Erica Vetsch here: I am so thrilled to be here with the HHH writers! I am sure as time goes by, we will get to know one another better, but I will tell you one thing right off the top: I am a museum junkie. Day trips, family vacations, research excursions...they all wind up taking me to museums to learn and see and experience the amazing history that is all around us.
Along the way, I've learned a few tips to make museum-going a good experience, and I would love to share them with you.
1. Make a Plan.
Before you set out, make a plan. Research what hours and days your desired museum destination is open. Often museums are closed on Mondays, some days they offer discounted rates, and some museums are seasonal. Find out before you leave the house, because nobody wants to be disappointed arriving to find a museum closed for the day.
|Glensheen Mansion, Duluth MN|
2. Know Your Audience
Who will be in your group? Writers on a research field trip? Small children? Elderly folks? Not all museums will be interesting to every demographic. Young children often do best with hands-on museums where they can touch and hear and experience history through age-appropriate displays and activities. Museums such as old houses or living history locations with lots of stairs or long walks might not be as fun for the elderly. Docent-led tours will be most interesting for those who like a personal guide and someone to answer questions.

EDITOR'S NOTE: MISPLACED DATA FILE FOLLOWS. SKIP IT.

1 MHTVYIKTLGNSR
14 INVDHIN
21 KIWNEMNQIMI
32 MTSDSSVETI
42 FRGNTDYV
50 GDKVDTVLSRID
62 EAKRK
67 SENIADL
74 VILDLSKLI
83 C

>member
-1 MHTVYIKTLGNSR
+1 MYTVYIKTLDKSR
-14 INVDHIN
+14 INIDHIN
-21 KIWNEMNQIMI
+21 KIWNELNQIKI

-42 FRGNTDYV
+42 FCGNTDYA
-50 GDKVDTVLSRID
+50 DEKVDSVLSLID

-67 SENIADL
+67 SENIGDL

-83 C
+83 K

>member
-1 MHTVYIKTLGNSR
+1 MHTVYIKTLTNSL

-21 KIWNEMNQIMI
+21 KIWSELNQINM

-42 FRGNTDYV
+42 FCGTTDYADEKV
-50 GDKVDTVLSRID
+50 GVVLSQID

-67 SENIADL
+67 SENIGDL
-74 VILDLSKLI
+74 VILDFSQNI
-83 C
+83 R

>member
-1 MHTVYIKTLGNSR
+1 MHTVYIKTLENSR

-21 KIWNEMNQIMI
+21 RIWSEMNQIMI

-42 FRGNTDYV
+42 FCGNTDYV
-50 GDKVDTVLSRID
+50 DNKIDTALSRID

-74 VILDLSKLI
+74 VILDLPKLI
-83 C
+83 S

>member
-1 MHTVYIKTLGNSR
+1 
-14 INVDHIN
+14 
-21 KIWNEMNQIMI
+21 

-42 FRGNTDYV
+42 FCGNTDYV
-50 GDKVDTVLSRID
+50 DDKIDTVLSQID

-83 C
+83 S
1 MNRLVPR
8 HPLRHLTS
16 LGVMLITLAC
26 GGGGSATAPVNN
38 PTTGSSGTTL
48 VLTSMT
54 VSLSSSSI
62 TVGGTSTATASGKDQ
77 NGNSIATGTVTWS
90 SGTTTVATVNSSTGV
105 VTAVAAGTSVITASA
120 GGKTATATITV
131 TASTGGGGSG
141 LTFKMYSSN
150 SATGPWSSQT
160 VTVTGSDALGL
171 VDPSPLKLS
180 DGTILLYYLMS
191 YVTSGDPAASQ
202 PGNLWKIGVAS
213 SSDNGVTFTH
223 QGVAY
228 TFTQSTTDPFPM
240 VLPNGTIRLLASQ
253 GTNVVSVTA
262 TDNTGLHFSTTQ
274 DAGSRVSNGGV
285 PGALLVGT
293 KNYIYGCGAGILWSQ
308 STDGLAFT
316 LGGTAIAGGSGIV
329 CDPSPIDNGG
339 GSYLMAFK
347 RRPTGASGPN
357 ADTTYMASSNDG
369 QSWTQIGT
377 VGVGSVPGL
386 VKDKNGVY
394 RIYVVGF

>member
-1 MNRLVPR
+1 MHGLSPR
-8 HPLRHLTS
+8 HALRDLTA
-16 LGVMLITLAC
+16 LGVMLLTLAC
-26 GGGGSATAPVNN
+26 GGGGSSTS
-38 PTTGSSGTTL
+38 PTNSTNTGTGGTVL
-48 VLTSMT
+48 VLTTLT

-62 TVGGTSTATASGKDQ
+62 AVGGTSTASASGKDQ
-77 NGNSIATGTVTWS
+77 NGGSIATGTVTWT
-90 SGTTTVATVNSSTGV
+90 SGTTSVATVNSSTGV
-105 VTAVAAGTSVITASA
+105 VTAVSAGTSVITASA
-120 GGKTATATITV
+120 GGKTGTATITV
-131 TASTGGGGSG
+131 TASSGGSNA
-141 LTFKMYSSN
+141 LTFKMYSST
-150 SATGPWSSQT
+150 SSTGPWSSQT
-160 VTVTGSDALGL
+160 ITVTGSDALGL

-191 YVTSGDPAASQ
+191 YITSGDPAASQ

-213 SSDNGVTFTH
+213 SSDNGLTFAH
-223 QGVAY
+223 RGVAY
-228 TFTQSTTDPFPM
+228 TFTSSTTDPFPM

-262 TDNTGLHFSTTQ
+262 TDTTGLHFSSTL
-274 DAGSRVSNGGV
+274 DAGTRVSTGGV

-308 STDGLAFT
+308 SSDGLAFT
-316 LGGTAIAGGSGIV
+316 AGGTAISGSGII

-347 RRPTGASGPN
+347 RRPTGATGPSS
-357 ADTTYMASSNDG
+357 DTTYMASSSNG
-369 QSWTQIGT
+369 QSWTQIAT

3. Ask About Museum Policies
My husband is a wonderful photographer, and when we go to museums, he inquires first thing about their photography policies. Some museums do not allow any photography, some will allow photography in selected areas of the museum or only without using the flash, and some museums want you to snap away. If the museum you're attending allows photography, YAY! Take lots of pictures. Here are a few tips when it comes to photography in museums:
- When photographing textiles, don't use flash.
|Confederate Flag from the Texas Civil War Museum, taken sans flash.|
Camera flashes damage cloth, cause it to fade, and eventually to disintegrate. Respect the artifact and consider all the people who would like to see it years from now and turn off your flash.
- Take photos of the signage that accompanies an artifact so you can remember the details when you get home.
|The sign that accompanied the above flag.|
This is so helpful for research. Details are important, and though I always think I will remember what made a particular artifact interesting...I need the reminder of what the signage said.
- Take some pictures with people in them!
|My husband in front of the John Wayne Birthplace Home in Winterset, IA|
While it is nice to have photos of all the cool things you saw, don't forget the people you were with. It's the people that make the visit, and it's the people that you will want to share the memories with later.
The last museum I visited was the Mill Lacs Indian Museum and Trading Post in Onamia, MN. What's the last museum you visited?
Erica Vetsch is a transplanted Kansan now residing in Minnesota. She loves history and romance, and is blessed to be able to combine the two by writing historical romances. Whenever she’s not immersed in fictional worlds, she’s the company bookkeeper for the family lumber business, mother of two, wife to a man who is her total opposite and soul-mate, and avid museum patron.
You can visit her online at www.ericavetsch.com and on Facebook at Erica Vetsch Author